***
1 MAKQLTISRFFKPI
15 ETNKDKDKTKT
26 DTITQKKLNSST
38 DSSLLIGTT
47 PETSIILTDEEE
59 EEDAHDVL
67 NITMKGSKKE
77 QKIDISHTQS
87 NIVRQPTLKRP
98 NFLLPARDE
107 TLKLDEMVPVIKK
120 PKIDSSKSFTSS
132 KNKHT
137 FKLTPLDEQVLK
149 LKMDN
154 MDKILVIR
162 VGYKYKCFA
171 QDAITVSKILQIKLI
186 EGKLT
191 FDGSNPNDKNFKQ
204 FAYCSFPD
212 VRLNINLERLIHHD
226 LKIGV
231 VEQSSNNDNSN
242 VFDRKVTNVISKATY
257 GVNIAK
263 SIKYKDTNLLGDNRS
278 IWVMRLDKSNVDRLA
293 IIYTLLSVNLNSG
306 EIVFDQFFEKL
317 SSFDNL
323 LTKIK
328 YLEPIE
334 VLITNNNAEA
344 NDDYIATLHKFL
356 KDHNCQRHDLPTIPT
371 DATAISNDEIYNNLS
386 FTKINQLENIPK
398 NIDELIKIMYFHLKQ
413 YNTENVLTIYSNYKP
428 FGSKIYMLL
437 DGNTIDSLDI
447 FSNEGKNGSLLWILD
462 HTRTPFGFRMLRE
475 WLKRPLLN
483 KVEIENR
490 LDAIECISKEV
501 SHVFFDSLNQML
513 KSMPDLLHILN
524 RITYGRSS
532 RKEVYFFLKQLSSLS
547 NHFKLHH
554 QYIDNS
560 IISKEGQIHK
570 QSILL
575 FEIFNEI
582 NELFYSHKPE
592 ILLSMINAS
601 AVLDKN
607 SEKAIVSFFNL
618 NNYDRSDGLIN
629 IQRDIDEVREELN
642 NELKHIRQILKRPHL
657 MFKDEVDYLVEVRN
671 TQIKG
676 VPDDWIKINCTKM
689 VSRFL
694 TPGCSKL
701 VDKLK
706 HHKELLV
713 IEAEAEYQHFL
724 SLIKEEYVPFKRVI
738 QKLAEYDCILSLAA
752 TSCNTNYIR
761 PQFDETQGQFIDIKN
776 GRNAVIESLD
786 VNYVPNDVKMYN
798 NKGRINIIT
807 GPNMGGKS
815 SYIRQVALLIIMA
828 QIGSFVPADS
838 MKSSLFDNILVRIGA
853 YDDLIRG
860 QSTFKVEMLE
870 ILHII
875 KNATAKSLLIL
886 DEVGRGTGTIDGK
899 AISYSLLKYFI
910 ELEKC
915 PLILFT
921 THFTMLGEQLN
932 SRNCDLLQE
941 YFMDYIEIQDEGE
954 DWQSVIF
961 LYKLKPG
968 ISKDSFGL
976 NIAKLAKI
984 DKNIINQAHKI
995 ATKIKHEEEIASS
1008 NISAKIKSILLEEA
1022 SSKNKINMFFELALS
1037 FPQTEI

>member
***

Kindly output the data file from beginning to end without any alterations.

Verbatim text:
1 MAKQLTISRFFKPI
15 ETNKDKDKTKT
26 DTITQKKLNSST
38 DSSLLIGTT
47 PETSIILTDEEE
59 EEDAHDVL
67 NITMKGSKKE
77 QKIDISHTQS
87 NIVRQPTLKRP
98 NFLLPARDE
107 TLKLDEMVPVIKK
120 PKIDSSKSFTSS
132 KNKHT
137 FKLTPLDEQVLK
149 LKMDN
154 MDKILVIR
162 VGYKYKCFA
171 QDAITVSKILQIKLI
186 EGKLT
191 FDGSNPNDKNFKQ
204 FAYCSFPD
212 VRLNINLERLIHHD
226 LKIGV
231 VEQSSNNDNSN
242 VFDRKVTNVISKATY
257 GVNIAK
263 SIKYKDTNLLGDNRS
278 IWVMRLDKSNVDRLA
293 IIYTLLSVNLNSG
306 EIVFDQFFEKL
317 SSFDNL
323 LTKIK
328 YLEPIE
334 VLITNNNAEA
344 NDDYIATLHKFL
356 KDHNCQRHDLPTIPT
371 DATAISNDEIYNNLS
386 FTKINQLENIPK
398 NIDELIKIMYFHLKQ
413 YNTENVLTIYSNYKP
428 FGSKIYMLL
437 DGNTIDSLDI
447 FSNEGKNGSLLWILD
462 HTRTPFGFRMLRE
475 WLKRPLLN
483 KVEIENR
490 LDAIECISKEV
501 SHVFFDSLNQML
513 KSMPDLLHILN
524 RITYGRSS
532 RKEVYFFLKQLSSLS
547 NHFKLHH
554 QYIDNS
560 IISKEGQIHK
570 QSILL
575 FEIFNEI
582 NELFYSHKPE
592 ILLSMINAS
601 AVLDKN
607 SEKAIVSFFNL
618 NNYDRSDGLIN
629 IQRDIDEVREELN
642 NELKHIRQILKRPHL
657 MFKDEVDYLVEVRN
671 TQIKG
676 VPDDWIKINCTKM
689 VSRFL
694 TPGCSKL
701 VDKLK
706 HHKELLV
713 IEAEAEYQHFL
724 SLIKEEYVPFKRVI
738 QKLAEYDCILSLAA
752 TSCNTNYIR
761 PQFDETQGQFIDIKN
776 GRNAVIESLD
786 VNYVPNDVKMYN
798 NKGRINIIT
807 GPNMGGKS
815 SYIRQVALLIIMA
828 QIGSFVPADS
838 MKSSLFDNILVRIGA
853 YDDLIRG
860 QSTFKVEMLE
870 ILHII
875 KNATAKSLLIL
886 DEVGRGTGTIDGK
899 AISYSLLKYFI
910 ELEKC
915 PLILFT
921 THFTMLGEQLN
932 SRNCDLLQE
941 YFMDYIEIQDEGE
954 DWQSVIF
961 LYKLKPG
968 ISKDSFGL
976 NIAKLAKI
984 DKNIINQAHKI
995 ATKIKHEEEIASS
1008 NISAKIKSILLEEA
1022 SSKNKINMFFELALS
1037 FPQTEI

>member